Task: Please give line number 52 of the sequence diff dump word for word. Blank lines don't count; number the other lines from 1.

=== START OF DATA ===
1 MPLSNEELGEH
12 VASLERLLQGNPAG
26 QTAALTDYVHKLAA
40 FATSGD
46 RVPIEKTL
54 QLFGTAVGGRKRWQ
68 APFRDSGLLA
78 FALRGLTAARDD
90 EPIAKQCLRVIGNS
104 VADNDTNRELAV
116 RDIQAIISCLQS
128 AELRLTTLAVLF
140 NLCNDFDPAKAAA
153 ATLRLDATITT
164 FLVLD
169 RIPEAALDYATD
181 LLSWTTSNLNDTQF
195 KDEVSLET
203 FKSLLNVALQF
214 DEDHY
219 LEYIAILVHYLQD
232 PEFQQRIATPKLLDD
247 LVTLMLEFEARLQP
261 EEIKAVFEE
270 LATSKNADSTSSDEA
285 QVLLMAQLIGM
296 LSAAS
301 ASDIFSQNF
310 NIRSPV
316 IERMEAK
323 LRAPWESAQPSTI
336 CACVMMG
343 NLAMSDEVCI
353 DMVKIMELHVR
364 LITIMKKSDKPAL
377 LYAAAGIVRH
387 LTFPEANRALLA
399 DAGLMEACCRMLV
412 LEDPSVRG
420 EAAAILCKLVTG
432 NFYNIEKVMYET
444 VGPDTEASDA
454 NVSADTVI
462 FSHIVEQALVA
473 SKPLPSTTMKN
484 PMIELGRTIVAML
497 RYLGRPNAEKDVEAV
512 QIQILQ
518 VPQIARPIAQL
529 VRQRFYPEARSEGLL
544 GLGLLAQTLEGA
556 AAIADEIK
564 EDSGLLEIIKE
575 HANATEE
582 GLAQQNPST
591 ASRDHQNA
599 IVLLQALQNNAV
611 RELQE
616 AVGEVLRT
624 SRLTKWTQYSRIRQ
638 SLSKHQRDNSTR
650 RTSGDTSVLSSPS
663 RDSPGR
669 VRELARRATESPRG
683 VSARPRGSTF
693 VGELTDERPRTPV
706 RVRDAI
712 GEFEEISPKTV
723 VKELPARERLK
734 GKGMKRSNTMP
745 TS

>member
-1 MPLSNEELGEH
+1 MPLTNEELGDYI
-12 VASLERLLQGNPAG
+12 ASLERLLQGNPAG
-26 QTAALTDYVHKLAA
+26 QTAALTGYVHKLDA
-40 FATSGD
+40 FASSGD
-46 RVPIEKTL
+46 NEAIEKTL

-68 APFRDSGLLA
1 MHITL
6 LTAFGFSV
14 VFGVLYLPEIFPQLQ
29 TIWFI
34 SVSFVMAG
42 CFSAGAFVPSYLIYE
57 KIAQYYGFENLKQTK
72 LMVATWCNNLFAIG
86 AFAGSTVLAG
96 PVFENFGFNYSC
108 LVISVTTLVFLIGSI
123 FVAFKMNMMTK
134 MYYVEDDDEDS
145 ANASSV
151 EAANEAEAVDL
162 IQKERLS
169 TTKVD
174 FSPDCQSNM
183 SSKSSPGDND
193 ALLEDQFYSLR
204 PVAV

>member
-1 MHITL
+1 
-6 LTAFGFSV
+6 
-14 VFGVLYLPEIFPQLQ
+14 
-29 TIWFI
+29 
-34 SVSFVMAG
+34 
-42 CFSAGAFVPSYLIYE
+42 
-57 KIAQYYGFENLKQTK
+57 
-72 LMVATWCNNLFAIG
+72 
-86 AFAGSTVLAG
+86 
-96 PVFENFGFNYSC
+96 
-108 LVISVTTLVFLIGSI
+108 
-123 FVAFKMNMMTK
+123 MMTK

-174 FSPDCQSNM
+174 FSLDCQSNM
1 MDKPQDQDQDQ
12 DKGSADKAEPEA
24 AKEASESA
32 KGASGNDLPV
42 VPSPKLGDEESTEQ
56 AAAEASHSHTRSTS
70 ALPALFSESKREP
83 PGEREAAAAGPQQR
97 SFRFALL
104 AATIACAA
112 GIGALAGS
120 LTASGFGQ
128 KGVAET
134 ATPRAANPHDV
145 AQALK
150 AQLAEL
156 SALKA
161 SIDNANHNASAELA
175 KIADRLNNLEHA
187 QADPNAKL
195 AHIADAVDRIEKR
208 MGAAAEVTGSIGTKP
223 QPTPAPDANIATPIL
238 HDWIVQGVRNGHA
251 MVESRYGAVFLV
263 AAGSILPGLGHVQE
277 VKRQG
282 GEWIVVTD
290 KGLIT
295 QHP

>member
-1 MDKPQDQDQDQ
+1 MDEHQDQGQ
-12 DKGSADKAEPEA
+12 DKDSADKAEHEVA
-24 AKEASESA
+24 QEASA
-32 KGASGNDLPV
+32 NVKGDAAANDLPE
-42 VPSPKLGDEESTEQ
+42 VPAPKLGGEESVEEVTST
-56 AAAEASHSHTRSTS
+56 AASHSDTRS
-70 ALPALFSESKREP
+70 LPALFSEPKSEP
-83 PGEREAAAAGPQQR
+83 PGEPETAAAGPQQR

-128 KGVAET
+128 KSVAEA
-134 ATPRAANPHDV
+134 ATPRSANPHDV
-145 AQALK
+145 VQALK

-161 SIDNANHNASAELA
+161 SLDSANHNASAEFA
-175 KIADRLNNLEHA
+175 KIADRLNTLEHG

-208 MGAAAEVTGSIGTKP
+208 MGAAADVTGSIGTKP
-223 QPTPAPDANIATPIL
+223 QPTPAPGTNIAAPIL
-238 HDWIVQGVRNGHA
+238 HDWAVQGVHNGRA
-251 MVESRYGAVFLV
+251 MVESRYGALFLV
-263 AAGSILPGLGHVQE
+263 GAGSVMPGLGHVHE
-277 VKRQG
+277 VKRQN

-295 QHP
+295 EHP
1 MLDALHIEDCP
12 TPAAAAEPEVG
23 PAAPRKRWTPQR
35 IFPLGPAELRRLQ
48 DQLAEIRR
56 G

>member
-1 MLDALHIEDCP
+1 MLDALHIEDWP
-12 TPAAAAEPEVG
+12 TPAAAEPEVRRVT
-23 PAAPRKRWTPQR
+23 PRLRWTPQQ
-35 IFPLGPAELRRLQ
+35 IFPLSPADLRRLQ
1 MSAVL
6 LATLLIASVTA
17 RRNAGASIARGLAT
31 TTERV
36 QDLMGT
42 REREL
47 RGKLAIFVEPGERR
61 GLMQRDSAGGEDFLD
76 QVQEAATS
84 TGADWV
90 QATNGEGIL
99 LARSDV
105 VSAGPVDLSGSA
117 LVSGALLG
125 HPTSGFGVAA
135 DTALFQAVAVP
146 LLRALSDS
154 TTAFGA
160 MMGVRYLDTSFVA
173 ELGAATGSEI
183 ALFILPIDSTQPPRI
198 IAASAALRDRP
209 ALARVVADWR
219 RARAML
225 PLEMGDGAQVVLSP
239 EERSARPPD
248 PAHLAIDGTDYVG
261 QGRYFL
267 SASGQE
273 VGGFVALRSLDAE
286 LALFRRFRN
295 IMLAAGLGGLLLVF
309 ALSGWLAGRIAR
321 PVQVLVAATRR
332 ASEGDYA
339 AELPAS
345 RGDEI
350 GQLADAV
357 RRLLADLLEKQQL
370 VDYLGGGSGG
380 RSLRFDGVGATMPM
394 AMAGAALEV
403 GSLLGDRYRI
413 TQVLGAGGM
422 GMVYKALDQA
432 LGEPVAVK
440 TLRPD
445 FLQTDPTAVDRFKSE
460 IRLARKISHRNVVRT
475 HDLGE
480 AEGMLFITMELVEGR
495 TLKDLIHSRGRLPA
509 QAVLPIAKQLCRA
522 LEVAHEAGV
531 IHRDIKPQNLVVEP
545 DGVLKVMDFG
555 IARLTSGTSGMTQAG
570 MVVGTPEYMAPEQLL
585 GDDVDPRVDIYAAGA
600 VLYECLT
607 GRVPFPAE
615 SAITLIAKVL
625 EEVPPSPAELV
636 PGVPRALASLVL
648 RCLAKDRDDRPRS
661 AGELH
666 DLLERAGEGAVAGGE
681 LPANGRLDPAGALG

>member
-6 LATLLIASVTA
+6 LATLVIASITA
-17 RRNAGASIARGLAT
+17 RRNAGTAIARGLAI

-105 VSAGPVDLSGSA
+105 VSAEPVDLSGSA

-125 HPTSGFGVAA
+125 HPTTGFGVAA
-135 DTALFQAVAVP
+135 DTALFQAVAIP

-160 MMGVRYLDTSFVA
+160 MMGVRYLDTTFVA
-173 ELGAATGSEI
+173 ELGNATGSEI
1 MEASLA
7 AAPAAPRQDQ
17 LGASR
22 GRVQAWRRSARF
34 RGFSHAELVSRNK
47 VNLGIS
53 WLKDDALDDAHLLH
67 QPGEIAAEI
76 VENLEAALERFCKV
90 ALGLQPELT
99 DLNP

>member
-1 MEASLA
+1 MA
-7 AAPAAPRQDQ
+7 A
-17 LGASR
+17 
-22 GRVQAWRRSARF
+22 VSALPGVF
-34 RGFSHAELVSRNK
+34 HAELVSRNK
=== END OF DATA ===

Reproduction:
556 AAIADEIK